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Are Mantis Shrimp native to the NOrtheast ?

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I've read alot about finding them in a Bass' stomach contents, but I've neither seen them in the water nor head about them in any fishing (bait) reports. In fact, I've never heard others talk about catching them or using them for bait for any other species.

 

Where exactly are they found ?

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supposedly they are common in NJ bays, raritan especially from what i understand.

 

I don't know if they can be easily gathered, which may be why we don't hear about them for bait.

 

I have heard they are actually dangerous to handle while alive, that could be another reason.

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I would not have thought so - However, given the amount of photos I've seen of these being cleaned from striped bass, I would venture to say they have at least some level of population up here.

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Yes, they're native here. They are aggressive little predators; the Bahamian variety is locally known as a "toe-popper," since they'll split the toe of any careless wader wide open. The strike of their claw is one of the fastest movements in the animal kingdom, about 30 meters per second over a distance of a couple of inches. And they are good to eat, according to A.J. McClane. Many years ago i saw them in sushi bars, sold as "squilla," though they seem to have disappeared from that market. They have compound vision and see polarized light.

 

I've had 8-inch mantis shrimp come up on fluke baits in Long Island Sound. If I could locate a colony, I'd try and catch them - but NEVER put fingers within reach of the business end.

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Common name: Sea Scorpion

Functional type: Spearer

Range: Maine to Surinam

Habitat: Mud

Depth: Low intertidal to 150 m; usually less than 40 m

Home: U-shaped burrow

Diet: Shrimp, small crabs, small fish

Size: 2-18 cm

Color: Brown; yellow and black uropods; black patch on second abdominal tergite, eyes iridescent green

Distinguishing Characters: Raptorial dactyl with six teeth

Activity: Nocturnal

Aquarium Requirements: Temperature: 18-26° C

Salinity: 33-36 PSU

Cohabitants: Will eat shrimp and small fish

Aquarium size (adult): 80 l

Aquarium substrate: Mud to burrow in or pvc pipe

Suitability for Aquarium: Difficult to keep due to burrow requirements; temperature

Availability: Sold commercially by some collectors and biological supply companies; easy to collect on mudflats at very low tide; commonly taken in shrimp trawls

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do know what these creatures are, and I sure wish I knew where I could get some because these things are delicious. They are mantis shrimp, Squilla empusa, a burrowing shrimp that occurs in muddy bottoms from Cape Cod to the Gulf of Mexico. As far as I know, they are impossible to find commercially available, despite their delectability. The few that I have eaten, never enough for a full meal, I found in the wrack and seaweed blown by a strong onshore gale of wind. I remember that the aftermath of one such gale on a south-facing beach here on Cape Cod gave me two lobsters, a half-dozen blue crabs, three mantis shrimp and a peck of bay scallops, all gathered before breakfast. It is first-come, first-served after these storms, you must beat the gulls to get the scallops.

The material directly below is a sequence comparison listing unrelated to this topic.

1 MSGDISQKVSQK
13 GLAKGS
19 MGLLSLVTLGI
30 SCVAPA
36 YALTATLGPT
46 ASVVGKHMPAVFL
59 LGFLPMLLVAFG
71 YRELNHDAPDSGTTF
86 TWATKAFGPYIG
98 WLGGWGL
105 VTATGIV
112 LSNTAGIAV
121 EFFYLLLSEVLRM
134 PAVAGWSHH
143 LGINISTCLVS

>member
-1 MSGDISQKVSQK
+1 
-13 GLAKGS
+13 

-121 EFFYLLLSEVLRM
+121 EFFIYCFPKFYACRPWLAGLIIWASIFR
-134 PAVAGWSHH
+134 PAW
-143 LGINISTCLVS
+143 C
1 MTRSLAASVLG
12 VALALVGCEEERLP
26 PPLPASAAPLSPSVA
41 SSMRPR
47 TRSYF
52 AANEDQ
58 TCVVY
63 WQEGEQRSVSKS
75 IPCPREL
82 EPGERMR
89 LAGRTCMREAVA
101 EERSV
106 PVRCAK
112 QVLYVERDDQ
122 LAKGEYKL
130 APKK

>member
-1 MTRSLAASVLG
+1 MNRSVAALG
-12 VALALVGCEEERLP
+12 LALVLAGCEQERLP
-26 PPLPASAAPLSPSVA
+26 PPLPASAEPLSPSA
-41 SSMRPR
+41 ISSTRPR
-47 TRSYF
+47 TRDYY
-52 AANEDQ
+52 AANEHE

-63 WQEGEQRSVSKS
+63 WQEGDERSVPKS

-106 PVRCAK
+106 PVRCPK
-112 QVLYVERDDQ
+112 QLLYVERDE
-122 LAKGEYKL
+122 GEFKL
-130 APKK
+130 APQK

Be careful if you come upon live mantis shrimp because their forelimbs are strong and sharp and can deliver a very painful cut. These limbs are much like the limbs of the insect after which it is named, the praying mantis, and they have the shared purpose of capturing prey. The mantis shrimp has two sharp spines on its tail that can make nasty puncture wounds when it reflexively snaps its tail as it tries to escape; if you are not careful, the shrimp will wound you repeatedly in its frantic efforts.

The shrimp you found in your bass looked good enough to eat; I might have tried them. It would be great to have a bass trained to gather them for you. The Chinese have used cormorants for fishing, South Pacific Islanders have used tethered remoras to glom onto sea turtles, so why not a fish to gather mantis shrimp? I think I'm getting soft.

 

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Great info. I'm curious b/c I've heard more and seen more photos of them in "stomcah content" threads than I have in fishing reports or talked about in Bait and Tackle shops or amongst fishermen that I know.

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View PostI've read alot about finding them in a Bass' stomach contents, but I've neither seen them in the water nor head about them in any fishing (bait) reports. In fact, I've never heard others talk about catching them or using them for bait for any other species.

 

Where exactly are they found ?

 

 

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I have never seen one live,but have good second hand info .They have been reported behind barnegat inlet Oyster creek,point canal and the upper barnegat.Seems different species are found all over the world,and they are edible.

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